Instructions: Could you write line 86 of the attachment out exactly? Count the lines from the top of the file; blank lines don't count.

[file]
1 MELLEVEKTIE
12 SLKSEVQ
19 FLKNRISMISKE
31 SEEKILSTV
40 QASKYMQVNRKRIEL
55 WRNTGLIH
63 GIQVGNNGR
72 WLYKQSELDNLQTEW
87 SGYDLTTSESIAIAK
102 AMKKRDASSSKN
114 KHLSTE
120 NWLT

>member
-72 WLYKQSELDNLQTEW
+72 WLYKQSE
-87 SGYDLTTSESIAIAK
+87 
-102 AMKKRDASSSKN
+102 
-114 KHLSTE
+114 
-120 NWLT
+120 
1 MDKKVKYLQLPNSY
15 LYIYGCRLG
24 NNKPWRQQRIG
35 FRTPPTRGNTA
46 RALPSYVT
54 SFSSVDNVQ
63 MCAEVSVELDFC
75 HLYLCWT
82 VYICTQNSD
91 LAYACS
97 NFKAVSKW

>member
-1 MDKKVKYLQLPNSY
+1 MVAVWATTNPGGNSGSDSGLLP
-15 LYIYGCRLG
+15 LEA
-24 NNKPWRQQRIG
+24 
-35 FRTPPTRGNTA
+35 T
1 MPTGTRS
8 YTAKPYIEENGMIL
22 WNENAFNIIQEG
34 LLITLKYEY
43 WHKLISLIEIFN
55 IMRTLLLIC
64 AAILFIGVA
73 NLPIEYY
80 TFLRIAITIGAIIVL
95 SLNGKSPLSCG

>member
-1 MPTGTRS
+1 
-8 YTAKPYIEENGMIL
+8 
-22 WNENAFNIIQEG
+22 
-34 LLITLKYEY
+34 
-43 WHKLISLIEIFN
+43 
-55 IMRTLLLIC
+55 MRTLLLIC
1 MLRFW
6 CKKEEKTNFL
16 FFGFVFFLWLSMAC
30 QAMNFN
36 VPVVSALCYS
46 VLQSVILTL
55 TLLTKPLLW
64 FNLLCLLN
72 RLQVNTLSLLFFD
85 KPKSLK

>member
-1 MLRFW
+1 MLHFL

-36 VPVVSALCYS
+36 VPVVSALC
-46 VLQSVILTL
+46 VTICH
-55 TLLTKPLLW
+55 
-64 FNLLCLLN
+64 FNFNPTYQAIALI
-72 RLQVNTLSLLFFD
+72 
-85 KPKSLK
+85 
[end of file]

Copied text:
-64 FNLLCLLN